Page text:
The canal expansion project is already having a ripple effect in Southern California. The Los Angeles and Long Beach ports each have launched expansion and streamlining projects valued at hundreds of millions of dollars to improve their competitiveness with an expanded Panama Canal.

“We’re using the down time to improve our infrastructure,” said Los Angeles port marketing director Mike DiBernardo, referring to his facility’s 16% decline in container traffic over the first three months of 2009. The port’s plans include the expansion of three terminals and improved wharf access for Union Pacific and Burlington Northern Santa Fe rail lines.

Long Beach port spokesman Art Wong said his facility had put in motion a 10-year plan to invest $1.6 billion in upgrades of piers and rail access, a response he attributes partly to the tougher competition the port expects from the Panama Canal, as well as from port projects in Mexico and Canada.

But global shipping companies are wary of the rising tolls the canal is charging to fund the expansion. The average toll will be doubled over a 20-year period that began in 2006. Michael Kristiansen, Latin America operations chief for Danish shipping giant Maersk, said the expanded canal would divert some U.S. freight away from U.S. West Coast ports, but how much will depend on transit times and the effect of the canal’s toll hikes.

Another factor is whether U.S. ports on the Eastern Seaboard make changes to accommodate the biggest ships. Ports including ones in Savannah, Ga.; Charleston, S.C.; and Miami are too shallow, and access to the Newark, N.J., port -- the most important in the New York area -- is blocked by the Bayonne Bridge.

As a defensive measure, Maersk and other shipping lines serving the Asia-to-eastern-U.S. routes are taking a close look at westward routes through the Suez Canal in Egypt. Although Maersk is not yet diverting traffic from Panama, it plans to open a Suez route for post-Panamax ships in the near future, Kristiansen said.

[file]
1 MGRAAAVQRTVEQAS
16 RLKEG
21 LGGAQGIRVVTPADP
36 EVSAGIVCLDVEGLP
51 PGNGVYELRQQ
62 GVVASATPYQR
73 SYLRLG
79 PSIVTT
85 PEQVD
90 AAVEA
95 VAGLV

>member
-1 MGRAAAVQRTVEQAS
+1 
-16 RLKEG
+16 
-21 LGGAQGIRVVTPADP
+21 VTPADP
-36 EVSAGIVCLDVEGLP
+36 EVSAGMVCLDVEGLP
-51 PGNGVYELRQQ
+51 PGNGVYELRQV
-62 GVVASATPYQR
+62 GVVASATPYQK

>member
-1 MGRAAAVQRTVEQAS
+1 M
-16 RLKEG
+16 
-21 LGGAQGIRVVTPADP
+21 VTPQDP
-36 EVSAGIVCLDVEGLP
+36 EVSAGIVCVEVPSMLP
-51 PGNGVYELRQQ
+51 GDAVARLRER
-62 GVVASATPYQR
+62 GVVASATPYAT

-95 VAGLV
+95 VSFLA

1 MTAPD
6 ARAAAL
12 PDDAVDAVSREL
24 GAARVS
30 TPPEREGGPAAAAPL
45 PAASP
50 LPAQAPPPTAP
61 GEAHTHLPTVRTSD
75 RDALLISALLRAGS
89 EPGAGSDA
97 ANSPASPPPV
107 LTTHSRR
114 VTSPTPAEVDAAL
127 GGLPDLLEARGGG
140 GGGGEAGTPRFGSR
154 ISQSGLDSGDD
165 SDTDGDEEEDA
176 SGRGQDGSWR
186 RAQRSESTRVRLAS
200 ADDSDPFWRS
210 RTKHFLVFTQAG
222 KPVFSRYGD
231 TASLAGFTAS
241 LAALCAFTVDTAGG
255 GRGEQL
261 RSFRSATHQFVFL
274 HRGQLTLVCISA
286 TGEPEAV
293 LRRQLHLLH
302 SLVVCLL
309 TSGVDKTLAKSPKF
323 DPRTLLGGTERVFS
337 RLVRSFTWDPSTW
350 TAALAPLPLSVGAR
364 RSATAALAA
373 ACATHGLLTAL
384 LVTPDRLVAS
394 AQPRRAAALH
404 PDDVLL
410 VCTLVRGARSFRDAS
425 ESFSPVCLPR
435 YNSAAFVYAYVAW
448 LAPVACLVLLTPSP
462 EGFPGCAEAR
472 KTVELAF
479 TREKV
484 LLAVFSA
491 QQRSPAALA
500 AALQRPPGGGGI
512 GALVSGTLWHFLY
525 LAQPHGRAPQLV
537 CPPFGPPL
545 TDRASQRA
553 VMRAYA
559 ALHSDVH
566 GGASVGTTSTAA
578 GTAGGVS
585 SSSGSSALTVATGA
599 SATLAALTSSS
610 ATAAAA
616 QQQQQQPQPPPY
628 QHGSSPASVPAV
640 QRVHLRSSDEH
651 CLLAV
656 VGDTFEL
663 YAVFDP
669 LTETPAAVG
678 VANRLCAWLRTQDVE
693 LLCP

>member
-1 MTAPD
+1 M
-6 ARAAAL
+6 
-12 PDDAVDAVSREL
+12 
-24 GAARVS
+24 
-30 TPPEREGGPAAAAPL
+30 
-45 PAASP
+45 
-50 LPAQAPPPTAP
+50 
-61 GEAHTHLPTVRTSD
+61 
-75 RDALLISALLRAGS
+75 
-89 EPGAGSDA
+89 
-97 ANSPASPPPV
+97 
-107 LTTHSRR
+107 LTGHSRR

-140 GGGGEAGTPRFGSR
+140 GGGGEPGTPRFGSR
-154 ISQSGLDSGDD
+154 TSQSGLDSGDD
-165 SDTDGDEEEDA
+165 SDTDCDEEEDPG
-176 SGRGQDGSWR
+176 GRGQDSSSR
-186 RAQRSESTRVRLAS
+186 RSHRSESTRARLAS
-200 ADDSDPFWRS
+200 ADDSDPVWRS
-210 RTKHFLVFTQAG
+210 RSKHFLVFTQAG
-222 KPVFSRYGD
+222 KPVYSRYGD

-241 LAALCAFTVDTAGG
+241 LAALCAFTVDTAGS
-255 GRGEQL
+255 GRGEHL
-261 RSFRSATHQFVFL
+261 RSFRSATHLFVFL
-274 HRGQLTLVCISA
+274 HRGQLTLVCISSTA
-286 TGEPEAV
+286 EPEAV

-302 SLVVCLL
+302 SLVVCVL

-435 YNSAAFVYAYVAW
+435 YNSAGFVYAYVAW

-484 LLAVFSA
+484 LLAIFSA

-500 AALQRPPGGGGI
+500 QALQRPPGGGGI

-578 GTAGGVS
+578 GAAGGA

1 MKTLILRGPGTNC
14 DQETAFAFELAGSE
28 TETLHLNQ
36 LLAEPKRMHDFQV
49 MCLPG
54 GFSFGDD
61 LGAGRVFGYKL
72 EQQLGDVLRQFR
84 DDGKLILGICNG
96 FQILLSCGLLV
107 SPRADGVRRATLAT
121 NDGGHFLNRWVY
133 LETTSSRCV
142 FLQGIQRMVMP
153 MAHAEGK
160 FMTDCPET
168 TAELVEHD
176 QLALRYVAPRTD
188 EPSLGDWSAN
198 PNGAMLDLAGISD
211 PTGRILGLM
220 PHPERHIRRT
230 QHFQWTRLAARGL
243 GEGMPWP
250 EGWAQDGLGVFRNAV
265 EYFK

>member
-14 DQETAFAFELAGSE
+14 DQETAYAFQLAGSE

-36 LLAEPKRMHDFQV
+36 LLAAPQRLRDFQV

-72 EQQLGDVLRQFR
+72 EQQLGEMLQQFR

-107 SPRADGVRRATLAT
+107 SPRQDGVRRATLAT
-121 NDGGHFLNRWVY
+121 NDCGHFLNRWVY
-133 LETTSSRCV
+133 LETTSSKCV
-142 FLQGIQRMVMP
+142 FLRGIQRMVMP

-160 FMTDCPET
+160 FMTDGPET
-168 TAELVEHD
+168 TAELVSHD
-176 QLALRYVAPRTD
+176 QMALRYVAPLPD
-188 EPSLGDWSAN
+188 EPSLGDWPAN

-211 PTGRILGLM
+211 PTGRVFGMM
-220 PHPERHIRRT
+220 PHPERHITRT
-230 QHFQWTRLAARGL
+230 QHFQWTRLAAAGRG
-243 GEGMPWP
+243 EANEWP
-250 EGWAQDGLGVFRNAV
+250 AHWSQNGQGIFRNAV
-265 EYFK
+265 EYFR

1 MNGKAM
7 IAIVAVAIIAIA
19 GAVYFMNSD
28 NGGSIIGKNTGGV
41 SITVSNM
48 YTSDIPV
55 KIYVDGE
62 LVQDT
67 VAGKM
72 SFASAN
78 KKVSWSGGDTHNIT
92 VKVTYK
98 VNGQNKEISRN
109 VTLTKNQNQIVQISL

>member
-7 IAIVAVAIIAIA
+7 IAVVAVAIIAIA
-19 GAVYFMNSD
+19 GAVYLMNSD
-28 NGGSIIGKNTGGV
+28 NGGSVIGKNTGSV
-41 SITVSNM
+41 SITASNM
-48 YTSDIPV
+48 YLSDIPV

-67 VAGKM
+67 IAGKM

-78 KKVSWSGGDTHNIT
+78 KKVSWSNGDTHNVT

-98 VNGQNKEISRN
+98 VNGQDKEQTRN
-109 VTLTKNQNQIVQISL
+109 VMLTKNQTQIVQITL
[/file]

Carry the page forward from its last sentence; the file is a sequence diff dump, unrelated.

In addition to the Bechtel-led consortium that includes Japanese partners Taisei Corp. and Mitsubishi Corp., two other groups placed bids in March for the contract. They include teams led by Grupo ACS of Spain and another led by Sacyr Vallehermoso of Spain and Impregilo of Italy.

The locks will employ a “water-saving basin,” letting 60% of the water used to fill them to be recycled. Canals in Germany use the system, said Jorge de la Guardia, the canal authority’s locks project manager.

He said the project so far had not experienced serious setbacks such as those faced by original canal builders. In the early 1900s, malaria and yellow fever killed thousands, and there were difficulties digging through highly unstable “cockroach shale,” which kept sliding into the excavations.

Still, rumors that the canal project might face delays gained momentum when the authority extended the deadline for proposals to March from December and when a fourth bidder, a French-Brazilian consortium, dropped out of the bidding.

“You have to look at the long term,” said Aleman of the canal authority. “Yes, we’re in a financial crisis, but there have been others in the past. And Panama still has the best route for Asian traffic.”


Kraul is a special correspondent.